I asked my regular pharmacist last week why I was being charged the full price for a prescription instead of my usual co-pay, and she started giving me the tired old line "Canadians don't have to subsidize the research costs of new drugs like we do." When I asked just why she thought Americans should foot the bill for everyone else she said, "Why, because they're American companies -- we get the benefit of their taxes and employment, the Canadians don't."

Dave Farber:

"These are called 'unrepatriated earnings' and they are increasingly commonplace. Just go into Free Edgar or some other SEC search engine (I like10K Wizard5) and plug in the term 'unremitted earnings' or 'undistributed earnings' and search 10-K forms to see how many annual statements come up. What you'll find is something like this from Pfizer.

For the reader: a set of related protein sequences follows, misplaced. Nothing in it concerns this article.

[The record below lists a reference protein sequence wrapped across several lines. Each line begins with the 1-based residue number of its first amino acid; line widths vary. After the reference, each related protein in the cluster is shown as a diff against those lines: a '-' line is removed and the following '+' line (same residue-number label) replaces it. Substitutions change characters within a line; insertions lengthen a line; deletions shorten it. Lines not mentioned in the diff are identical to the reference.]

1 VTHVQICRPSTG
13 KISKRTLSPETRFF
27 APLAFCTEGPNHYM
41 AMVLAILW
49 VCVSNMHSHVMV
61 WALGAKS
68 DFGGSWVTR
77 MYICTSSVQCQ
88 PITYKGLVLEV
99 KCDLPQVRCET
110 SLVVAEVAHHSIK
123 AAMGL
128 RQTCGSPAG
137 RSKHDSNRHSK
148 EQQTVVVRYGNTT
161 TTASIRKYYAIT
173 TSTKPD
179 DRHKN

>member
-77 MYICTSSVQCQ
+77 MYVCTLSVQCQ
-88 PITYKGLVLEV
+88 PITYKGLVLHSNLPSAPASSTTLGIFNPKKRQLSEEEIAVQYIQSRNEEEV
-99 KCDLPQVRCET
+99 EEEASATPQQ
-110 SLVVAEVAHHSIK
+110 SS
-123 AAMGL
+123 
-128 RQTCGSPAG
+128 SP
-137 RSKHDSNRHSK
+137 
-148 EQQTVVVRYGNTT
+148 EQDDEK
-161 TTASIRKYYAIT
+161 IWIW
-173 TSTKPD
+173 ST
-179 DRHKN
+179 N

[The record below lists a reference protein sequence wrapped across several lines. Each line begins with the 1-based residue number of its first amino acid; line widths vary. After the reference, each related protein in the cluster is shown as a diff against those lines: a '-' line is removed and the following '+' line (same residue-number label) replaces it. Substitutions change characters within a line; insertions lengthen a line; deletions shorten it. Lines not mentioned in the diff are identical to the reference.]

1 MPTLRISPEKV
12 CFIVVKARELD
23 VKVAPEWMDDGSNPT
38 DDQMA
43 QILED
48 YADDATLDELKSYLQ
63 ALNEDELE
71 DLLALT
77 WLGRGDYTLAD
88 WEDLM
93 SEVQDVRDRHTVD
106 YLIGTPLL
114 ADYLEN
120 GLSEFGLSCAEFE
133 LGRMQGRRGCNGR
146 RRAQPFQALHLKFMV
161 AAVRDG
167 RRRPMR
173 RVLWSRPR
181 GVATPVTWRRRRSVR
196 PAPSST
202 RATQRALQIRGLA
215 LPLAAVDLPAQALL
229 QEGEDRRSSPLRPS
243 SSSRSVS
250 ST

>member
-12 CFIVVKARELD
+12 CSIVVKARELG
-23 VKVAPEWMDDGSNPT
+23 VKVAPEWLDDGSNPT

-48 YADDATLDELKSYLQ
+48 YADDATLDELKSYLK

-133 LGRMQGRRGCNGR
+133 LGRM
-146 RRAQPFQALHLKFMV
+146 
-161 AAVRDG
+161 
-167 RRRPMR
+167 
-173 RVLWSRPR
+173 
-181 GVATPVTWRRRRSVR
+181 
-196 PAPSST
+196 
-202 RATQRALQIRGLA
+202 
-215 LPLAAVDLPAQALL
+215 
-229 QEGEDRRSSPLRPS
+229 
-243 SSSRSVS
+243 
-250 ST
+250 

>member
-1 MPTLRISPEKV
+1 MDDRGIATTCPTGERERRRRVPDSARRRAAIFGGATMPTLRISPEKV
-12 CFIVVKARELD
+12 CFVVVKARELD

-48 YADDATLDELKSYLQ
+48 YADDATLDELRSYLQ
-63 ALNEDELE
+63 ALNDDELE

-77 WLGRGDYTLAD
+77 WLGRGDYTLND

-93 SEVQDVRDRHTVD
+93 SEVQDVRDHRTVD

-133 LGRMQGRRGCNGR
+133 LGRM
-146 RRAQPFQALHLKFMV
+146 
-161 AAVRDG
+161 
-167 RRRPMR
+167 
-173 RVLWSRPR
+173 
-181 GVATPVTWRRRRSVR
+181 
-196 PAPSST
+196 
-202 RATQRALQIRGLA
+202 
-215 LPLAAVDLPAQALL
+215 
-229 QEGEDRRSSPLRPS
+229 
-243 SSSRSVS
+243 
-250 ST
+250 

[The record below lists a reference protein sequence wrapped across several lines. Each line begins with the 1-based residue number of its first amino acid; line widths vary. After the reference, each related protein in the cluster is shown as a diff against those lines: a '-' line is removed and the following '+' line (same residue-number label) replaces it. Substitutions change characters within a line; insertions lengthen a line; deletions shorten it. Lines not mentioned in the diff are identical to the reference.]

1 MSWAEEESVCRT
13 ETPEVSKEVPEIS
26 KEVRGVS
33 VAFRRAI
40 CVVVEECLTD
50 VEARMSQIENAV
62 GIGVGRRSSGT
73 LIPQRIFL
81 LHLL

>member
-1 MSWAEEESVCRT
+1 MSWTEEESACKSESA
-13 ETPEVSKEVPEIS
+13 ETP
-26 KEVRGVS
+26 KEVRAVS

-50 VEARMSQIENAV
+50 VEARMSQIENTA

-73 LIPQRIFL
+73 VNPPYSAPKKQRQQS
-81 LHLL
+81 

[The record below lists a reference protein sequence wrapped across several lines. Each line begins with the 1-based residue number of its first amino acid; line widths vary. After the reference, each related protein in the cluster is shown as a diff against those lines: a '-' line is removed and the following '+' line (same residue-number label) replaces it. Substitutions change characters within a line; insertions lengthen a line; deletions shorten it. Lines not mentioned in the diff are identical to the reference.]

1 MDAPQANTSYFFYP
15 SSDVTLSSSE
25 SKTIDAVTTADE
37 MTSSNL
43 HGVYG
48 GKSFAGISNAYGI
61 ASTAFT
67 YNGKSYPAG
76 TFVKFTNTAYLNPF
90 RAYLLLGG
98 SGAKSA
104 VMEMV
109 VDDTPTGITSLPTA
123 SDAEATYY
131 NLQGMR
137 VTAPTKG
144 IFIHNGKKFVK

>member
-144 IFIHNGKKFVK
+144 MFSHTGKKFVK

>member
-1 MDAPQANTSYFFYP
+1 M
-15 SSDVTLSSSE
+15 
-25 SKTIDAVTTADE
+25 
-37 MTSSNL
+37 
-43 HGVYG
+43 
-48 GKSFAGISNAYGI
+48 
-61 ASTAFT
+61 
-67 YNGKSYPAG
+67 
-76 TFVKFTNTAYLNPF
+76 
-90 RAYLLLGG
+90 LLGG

''As of December 31, 2003, we have not made a U.S. tax provision on approximately $38 billion of unremitted earnings of our international subsidiaries. These earnings are expected, for the most part, to be reinvested overseas. It is not practical to compute the estimated deferred tax liability on these earnings.'

"Pfizer says it added 15,000 U.S. workers through its recent purchase of Pharmacia. STILL, ONLY 37% OF ITS WORK FORCE IS IN THE U.S. [emphasis mine] Note that the $38 billion total of unremitted earnings is cumulative over the years. In 2002, Pfizer had $29 billion, so the increase was $9 billion in the past year, helping the company substantially shave its tax bill."


Atriosnotes that Sinclair Broadcast Group has ordered its ABC-affiliated stations not to carry tomorrow's "Nightline," which will air the names and photos of soldiers who have been killed in combat in Iraq.